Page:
Sunday, May 23, 2010
dental care Multiple Sclerosis
While a day in the life of caregiving rarely has epic moments you can still find yourself pumping your fist into the air over moments atop the Mundane Mountains of life.
Receiving a glowing report card call from the visiting dentist at Patti’s care facility Saturday morning was just such one of those moments. With his mention of “no cavities” I could not help remembering the good ol’ Crest advertising slogan.
Living with Multiple Sclerosis it’s not easy to keep up with a daily dental hygiene routine. Above and beyond fatigue and weakness, progression of Multiple Sclerosis symptoms including wheelchair necessity, physical dexterity, spasticity, eye hand coordination, numbness, tingling, and cognitive / memory impairment all conspire against efforts to brush and floss teeth.
Plus some medications actually work against gum health.
Additionally, there are no such things as ‘routine dental visits’. Finding an accessible office much less an accessible dental chair is only the tip of an iceberg including socioeconomic factors (lack of dental insurance, inability to pay out of pocket), and assisted transportation to get there and back.
As Patti’s inability to participate in her own activities of daily living have diminished, dental care challenges have increased. Trying to help someone to effectively brush their own teeth, and/or brush their teeth for them, is more demanding than can be imagined.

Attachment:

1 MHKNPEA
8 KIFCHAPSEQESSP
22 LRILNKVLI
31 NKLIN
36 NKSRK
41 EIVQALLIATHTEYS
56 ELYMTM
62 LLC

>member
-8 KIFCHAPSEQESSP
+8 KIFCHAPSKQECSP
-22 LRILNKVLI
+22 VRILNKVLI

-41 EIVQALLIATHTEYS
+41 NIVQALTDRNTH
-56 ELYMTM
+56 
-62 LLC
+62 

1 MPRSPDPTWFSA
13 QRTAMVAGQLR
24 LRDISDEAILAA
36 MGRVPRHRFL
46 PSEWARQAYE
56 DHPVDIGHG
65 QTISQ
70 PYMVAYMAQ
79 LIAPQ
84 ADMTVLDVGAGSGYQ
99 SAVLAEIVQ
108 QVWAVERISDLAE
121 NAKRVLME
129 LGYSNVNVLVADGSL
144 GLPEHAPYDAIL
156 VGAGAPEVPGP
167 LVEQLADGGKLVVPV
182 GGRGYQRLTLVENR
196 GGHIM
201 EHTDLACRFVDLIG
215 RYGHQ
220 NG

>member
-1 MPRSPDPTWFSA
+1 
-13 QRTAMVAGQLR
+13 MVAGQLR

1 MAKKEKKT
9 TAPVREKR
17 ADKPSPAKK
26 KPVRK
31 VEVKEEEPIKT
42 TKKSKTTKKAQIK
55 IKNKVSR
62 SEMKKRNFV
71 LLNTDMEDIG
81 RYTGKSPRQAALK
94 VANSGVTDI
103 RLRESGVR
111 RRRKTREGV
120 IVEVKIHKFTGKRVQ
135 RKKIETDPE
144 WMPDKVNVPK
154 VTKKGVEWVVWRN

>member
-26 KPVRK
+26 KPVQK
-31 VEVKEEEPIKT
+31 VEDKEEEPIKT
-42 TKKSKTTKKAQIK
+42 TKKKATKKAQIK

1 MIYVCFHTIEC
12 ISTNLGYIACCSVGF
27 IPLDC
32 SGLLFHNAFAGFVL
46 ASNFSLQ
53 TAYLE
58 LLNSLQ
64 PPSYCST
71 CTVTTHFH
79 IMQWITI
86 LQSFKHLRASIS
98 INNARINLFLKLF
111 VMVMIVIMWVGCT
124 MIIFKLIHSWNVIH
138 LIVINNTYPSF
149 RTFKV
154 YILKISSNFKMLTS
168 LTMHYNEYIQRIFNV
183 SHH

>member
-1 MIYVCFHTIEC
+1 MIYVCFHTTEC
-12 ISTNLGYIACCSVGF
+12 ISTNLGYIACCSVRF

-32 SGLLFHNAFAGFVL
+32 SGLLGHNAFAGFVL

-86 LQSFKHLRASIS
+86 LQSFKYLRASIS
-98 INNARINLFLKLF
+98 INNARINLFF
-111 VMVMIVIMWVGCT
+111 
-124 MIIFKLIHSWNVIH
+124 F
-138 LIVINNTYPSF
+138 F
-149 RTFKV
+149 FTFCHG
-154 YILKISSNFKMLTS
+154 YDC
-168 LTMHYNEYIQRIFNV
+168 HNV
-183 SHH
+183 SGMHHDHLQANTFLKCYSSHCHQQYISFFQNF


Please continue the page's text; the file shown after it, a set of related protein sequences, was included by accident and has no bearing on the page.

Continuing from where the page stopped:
Do not assume modern technology is an answer. If someone is already challenged physically to hold anything, legally blind, and way too easily confused just go ahead and hand them a buzzing vibrating toothbrush and see what happens. … You may as well have handed them a snake.
It takes time, commitment, patience, and respect to make the experience work. Having someone help you or brush your teeth for you a couple times a day is frankly damn intrusive. I find if I make a pinch of entertainment part of the caring mix it works so much better. After all a smile is far easier to brush no matter who is doing the brushing.
Caregivingly Yours, Patrick Leer
web site: http://caregivinglyyours.com/
musings: patrick ponders
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